In Limbo

Hello from Zimbabwe! We finally arrived on Wednesday night and it is now Sunday evening. We’ve spent the past few days finding our feet and settling into our new home. Dan has jumped into work on the farm and the girls are I are unpacking and learning our way around town.  I have so much to write about: the goodbyes, the flights over, our new house. I will get to those. But I promised myself I would be honest on this blog, so here goes.

I am struggling. Falling apart, really.  I had fooled myself into thinking that since I have been here multiple times, the transition wouldn’t be hard for me.  I was wrong. Very, very wrong.  It turns out that I am not as adaptable as I thought.  I have an irrational fear of the unknown, and now I am surrounded by it.  I also don’t like change.  And suddenly, everything is different.  Normally I am pretty good at hiding this.  I can put a smile on my face and pull off an air of confidence with the best of them.  I guess that theatre degree comes in handy after all! But right now, if you ask me how I am, be prepared for tears, because I cannot control them.  This fear of change and the unknown, coupled with my propensity to immediately go to the worst case scenario in every situation is going to make for a rough couple of months ahead.

To give you a glimpse of what this has been like for me, let me walk you through our first night in our new home.  We have been in transit for almost 48 hours.  Kristin slept like a champion on the plane but is moody and unpleasant to be around, Leanna has only napped here and there and Elizabeth watched The Goonies on repeat, refusing to sleep. Dan and I have basically been awake since we left Chicago.  We arrive at our new house on Thursday afternoon and Dan immediately has to leave for a meeting.  I am left alone, exhausted, with 3 equally exhausted children, in a place that is totally foreign to us.  Our house is beautiful, my mother in law has gone all out making sure that we have everything we need and are as comfortable as possible.  But I feel like a complete stranger here, like I’m invading someone else’s space.  Nothing is familiar and I don’t know what to do with myself. I basically wandered around, trying to catch my breath and hide my tears from the girls.  We had dinner at Dan’s parents’ house to distract us for a few hours but then we were left on our own again. We managed to get everyone off to bed.  The girls and Dan fell asleep quickly, overcome by fatigue.  I laid in bed, sobbing, wondering what the hell I have just done.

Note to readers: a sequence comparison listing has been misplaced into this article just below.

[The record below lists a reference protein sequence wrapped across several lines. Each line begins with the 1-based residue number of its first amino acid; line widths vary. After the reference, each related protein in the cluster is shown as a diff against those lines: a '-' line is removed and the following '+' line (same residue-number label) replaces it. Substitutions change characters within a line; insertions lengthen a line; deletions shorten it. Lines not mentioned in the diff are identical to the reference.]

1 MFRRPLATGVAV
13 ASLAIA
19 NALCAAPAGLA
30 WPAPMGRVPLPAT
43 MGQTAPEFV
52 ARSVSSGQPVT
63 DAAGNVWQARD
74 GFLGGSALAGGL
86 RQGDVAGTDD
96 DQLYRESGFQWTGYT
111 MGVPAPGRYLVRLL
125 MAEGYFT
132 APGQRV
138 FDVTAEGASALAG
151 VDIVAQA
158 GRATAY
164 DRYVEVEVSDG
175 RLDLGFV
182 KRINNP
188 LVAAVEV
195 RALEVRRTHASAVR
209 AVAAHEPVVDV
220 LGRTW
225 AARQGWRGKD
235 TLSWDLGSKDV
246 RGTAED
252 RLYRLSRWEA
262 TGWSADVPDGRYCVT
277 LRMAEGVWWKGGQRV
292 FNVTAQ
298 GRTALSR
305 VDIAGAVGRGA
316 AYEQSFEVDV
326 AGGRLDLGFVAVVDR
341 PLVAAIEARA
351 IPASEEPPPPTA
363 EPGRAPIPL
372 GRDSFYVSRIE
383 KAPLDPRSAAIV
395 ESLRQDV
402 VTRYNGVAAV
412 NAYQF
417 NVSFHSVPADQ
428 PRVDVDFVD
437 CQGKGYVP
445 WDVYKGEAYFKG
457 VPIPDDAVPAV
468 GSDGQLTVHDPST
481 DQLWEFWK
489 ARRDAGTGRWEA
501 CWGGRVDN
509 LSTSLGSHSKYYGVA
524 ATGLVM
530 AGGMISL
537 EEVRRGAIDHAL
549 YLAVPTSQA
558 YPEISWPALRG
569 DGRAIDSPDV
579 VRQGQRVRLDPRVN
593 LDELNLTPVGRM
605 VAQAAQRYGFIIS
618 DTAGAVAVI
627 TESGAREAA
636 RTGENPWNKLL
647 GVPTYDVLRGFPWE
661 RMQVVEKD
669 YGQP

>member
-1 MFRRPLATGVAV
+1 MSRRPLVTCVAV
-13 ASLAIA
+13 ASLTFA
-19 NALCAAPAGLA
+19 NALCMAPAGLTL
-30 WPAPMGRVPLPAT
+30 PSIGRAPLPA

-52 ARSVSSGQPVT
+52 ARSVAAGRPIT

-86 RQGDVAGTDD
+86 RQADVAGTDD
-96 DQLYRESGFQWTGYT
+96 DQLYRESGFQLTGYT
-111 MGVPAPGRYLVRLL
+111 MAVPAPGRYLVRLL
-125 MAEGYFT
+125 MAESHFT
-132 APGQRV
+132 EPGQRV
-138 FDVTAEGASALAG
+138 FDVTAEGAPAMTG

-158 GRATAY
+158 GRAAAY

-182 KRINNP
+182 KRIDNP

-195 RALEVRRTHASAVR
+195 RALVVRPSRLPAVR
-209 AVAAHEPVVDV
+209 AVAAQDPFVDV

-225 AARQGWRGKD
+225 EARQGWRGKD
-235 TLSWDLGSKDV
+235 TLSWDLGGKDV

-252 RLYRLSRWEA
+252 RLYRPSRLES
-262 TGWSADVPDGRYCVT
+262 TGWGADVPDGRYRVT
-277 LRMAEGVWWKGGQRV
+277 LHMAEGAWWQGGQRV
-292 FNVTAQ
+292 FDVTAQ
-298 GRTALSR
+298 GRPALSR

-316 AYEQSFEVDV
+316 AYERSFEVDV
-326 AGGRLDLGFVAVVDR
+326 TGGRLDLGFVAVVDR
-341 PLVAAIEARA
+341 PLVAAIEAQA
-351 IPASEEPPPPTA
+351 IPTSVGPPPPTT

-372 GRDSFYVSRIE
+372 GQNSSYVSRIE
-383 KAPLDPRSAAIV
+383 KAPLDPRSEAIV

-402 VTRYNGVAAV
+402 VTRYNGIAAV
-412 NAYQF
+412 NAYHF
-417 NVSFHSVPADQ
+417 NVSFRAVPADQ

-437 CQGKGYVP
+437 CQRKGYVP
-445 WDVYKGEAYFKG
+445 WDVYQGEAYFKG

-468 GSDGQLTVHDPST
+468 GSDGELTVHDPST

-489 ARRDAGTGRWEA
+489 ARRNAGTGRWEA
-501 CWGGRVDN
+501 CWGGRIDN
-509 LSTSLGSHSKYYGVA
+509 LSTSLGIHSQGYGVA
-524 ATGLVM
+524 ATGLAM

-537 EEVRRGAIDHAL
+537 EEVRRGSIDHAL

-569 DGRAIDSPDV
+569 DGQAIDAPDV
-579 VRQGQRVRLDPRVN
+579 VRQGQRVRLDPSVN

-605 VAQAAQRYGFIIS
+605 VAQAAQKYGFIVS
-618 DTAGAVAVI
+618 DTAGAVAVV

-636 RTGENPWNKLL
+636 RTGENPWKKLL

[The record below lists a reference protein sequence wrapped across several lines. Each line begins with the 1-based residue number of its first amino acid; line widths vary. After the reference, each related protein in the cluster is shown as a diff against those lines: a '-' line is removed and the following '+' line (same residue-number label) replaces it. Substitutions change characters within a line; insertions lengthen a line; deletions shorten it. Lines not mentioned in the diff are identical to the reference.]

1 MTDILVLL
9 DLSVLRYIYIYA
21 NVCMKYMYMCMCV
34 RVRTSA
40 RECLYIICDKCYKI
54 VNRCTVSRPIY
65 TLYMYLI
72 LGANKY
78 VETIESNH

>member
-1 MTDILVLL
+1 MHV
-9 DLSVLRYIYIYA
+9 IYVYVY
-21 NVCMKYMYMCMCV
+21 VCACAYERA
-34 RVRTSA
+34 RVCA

It is about 10:30 when the rain starts.  Normally I love a good storm when I am sleeping but I am not familiar with the sounds of this house yet and the rain is making it difficult to tell if what I am hearing is normal house-settling sounds or someone breaking and entering. (Reference that worst case scenario thing I mentioned in the beginning of this post…) I laid awake, listing to every noise and rethinking every decision I have ever made in my life. At about 12:30 the power goes out and Leanna simultaneously wakes up.  Normally not a big deal, right? Well, at home I would rub her back, put on a CD of lullabies and go back to bed.  We don’t have a CD player yet and there’s no power anyway, so off to Plan B. Rock her  to sleep and go back to bed.  Except we don’t have a rocker.  It’s on a barge somewhere in the middle of the ocean and won’t arrive for two months.  Plan C is taking her into the living room and cuddling on the couch with the Food Network playing softly in the background.  Oh yeah, no power.  We do have a generator but I feel bad about starting it in the middle of the night.  It is loud and I don’t want to wake up the neighbors, so I bring Leanna in bed with us and hope for the best.  That doesn’t work, she’s asking for food and hitting us in the head . By now the big girls are awake and having a party in their room.  We’re nearing 2:30 at this point.  Leanna is quickly heading towards a fatigue induced breakdown and the girls are getting wilder by the minute.  I am nearing hysteria.  As their mother, I should know what to do to soothe my children and I am at a total loss.  Everything I would normally go to is gone and I have no idea what to do.  Dan swoops in and herds the girls off to the dining room for a candlelit picnic.  Dan and the girls sat around the table eating bananas and discussing their favorite things about the new house.